Nader Says Limit Logging, Breach Damsby Mark Warbis, Associated Press
Spokesman Review, June 10, 2000
Green Party candidate critical of Bush, Gore
for not visiting smaller states
BOISE -- Ralph Nader, consumer advocate and Green Party presidential candidate, took an unconventional approach on Friday to winning over traditionally conservative voters in timber-rich Idaho.
He called breaching four lower Snake River dams, allowing production of industrial hemp and banning national forest logging the right things to do for the state economically, despite what the corporate and bureaucratic elite says.
And Nader, visiting his 46th state since March, accused Democratic Vice President Al Gore and Republican Texas Gov. George W. Bush of "cynical political calculation" for not campaigning in such sparsely populated states as Idaho.
If Bush brings his presidential campaign to Idaho before November, it figures to be only briefly, in between other appearances. He is almost certain to run away with the state's four electoral votes.
And Gore, whom many blame for the Clinton administration's unpopular roadless lands policy, is not expected to visit overwhelmingly Republican Idaho at all.
"If you're going to campaign for the presidency of the United States, you should campaign in every state in the United States," Nader told about 100 people at Boise State University. "If George W. Bush is going to take Idaho for granted, I'd like to take Idaho from him."
Amy Heart of Moscow, the Nader campaign's state coordinator, said supporters hope to gather signatures from about 7,000 registered voters by Aug. 31 -- at least 4,918 of which must be verified -- to win their candidate a place on Idaho's November general election ballot.
The secretary of state's office said 4,917 verified signatures would be required by Aug. 24 to qualify an independent candidacy for the ballot, or 9,834 by Aug. 30 to qualify a new party and its certified candidates for the ballot.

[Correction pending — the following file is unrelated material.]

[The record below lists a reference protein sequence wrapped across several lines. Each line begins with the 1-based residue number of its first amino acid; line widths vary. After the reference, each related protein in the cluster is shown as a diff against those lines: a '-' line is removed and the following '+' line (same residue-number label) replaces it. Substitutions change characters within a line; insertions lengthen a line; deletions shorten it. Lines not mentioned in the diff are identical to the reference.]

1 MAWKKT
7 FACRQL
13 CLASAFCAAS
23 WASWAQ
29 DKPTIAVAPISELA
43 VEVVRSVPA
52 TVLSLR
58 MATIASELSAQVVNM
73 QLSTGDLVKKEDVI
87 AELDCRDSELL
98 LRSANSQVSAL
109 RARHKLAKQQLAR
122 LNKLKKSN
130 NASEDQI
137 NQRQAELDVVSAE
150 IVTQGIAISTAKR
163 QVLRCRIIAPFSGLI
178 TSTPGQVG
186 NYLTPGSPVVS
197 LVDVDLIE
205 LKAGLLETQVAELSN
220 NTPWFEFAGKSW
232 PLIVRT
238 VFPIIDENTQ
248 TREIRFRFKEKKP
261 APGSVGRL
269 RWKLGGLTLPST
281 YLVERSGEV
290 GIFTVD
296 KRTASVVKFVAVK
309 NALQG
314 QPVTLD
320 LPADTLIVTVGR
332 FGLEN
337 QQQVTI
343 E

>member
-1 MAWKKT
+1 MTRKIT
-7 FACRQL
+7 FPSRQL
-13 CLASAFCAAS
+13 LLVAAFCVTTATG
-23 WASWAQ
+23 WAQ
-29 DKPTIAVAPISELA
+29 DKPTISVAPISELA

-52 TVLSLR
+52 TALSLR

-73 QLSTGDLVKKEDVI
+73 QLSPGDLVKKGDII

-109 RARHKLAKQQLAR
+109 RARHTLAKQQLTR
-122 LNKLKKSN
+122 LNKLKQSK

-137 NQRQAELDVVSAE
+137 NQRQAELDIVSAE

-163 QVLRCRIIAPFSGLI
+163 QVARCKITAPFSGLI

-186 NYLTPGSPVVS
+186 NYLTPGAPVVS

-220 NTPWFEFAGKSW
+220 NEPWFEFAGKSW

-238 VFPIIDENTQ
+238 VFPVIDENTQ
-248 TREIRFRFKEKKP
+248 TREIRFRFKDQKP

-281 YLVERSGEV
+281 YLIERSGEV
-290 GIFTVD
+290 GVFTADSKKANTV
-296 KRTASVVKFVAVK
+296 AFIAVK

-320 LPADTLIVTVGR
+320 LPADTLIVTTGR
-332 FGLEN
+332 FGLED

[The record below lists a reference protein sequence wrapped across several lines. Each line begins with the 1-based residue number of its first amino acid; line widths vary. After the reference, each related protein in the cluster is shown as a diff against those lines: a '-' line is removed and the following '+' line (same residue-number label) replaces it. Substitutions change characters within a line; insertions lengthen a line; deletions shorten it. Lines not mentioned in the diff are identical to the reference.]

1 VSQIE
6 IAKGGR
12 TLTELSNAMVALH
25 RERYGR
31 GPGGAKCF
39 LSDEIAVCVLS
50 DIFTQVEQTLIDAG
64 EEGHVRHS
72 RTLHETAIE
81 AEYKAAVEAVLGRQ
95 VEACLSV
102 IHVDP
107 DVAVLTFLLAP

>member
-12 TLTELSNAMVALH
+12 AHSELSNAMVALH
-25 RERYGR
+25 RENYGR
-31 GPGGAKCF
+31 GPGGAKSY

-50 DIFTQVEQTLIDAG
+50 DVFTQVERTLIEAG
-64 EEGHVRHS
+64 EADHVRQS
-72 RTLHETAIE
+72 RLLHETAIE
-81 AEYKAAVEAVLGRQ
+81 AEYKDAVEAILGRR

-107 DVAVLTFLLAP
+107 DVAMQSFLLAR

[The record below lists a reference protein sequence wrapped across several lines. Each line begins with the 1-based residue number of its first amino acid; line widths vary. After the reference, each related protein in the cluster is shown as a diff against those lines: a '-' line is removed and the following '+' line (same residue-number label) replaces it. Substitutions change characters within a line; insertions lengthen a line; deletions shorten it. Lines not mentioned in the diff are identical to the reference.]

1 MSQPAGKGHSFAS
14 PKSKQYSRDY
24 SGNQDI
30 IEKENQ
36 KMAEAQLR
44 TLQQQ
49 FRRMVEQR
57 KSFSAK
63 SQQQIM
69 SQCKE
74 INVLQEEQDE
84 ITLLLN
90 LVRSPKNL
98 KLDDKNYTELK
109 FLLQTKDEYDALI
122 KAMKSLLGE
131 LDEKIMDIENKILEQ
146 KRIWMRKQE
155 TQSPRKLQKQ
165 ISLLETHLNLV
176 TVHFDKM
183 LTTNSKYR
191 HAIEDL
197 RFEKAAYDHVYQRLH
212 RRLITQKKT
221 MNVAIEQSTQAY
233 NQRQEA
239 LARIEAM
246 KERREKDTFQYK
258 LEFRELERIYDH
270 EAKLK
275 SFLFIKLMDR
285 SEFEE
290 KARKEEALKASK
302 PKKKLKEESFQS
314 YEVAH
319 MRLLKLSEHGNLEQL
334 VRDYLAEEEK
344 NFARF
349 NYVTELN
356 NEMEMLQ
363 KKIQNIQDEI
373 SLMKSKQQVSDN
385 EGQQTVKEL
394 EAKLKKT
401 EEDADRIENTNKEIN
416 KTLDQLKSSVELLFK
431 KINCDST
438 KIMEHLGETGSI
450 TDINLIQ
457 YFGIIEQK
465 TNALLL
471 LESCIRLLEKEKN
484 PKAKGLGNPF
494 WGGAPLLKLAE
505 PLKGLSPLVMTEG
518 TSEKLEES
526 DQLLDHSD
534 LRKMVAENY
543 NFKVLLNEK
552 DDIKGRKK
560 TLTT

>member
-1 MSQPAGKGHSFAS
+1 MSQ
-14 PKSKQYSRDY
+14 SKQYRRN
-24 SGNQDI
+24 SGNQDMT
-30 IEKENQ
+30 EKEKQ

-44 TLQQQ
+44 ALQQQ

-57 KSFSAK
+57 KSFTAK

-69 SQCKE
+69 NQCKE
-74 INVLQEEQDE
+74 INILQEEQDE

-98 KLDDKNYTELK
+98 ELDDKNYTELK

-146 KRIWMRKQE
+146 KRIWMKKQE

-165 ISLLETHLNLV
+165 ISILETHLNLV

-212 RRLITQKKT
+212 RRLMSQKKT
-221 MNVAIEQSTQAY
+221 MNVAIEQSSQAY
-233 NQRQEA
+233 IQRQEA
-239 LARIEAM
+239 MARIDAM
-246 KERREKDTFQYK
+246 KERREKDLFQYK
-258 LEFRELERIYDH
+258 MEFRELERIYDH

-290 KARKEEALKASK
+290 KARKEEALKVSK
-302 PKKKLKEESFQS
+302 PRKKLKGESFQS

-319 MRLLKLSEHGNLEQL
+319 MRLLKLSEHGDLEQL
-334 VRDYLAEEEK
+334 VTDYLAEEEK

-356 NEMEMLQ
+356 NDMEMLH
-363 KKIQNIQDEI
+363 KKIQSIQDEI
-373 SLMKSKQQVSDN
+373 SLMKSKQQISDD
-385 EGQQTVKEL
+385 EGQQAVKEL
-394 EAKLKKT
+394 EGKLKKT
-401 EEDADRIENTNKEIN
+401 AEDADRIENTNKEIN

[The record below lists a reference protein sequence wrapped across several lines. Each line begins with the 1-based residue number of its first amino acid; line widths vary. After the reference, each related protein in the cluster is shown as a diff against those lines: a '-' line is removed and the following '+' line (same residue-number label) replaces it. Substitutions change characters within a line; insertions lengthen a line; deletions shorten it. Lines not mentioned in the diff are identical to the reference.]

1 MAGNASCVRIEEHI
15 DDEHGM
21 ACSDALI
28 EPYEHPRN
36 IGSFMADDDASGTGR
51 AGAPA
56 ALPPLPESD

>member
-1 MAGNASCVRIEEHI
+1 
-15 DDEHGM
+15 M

The Green Party is not currently recognized by Idaho.
Heart said 400 to 500 signatures had been collected so far in Idaho in support of Nader and his running mate, American Indian activist Winona LaDuke.
The crowd on Friday, primarily college students, was receptive to the anti-big business, anti-special interest, pro-campaign-finance-reform message from the man who first gained notoriety when he took on the automobile industry in the 1960s.
Nader, who got 1 percent of the vote for president in 1996, called today's Republican and Democratic parties "essentially one corporate party with two heads wearing different makeup."
And he decried a political system controlled by "the greedy and corrupt" that -- despite a decade of unprecedented prosperity -- has allowed the highest rate of child poverty in the western world and resulted in more people working longer hours for less real income than 20 years ago.
In Idaho, Nader called for a permanent ban on all logging in national forests, which he said "should be preserved, not exploited and destroyed."
"We have them in trust for present and future generations of Americans," he said, and the state stands to realize much greater economic benefit from recreation- and tourism-related businesses in the forests than from timber.
Nader, 66, also said the federal government should give up its opposition to growing industrial hemp, which can be used in fuel, food, clothing, cosmetics and lubricants in place of wood fiber.
And he endorsed dam breaching as the best way to restore dwindling Northwest salmon runs.
"There's an overwhelming case for it," Nader said, contending the economic benefits of related recreation opportunities would far outweigh what he characterized as the minimal downside from the loss of electricity production, irrigation and shipping.
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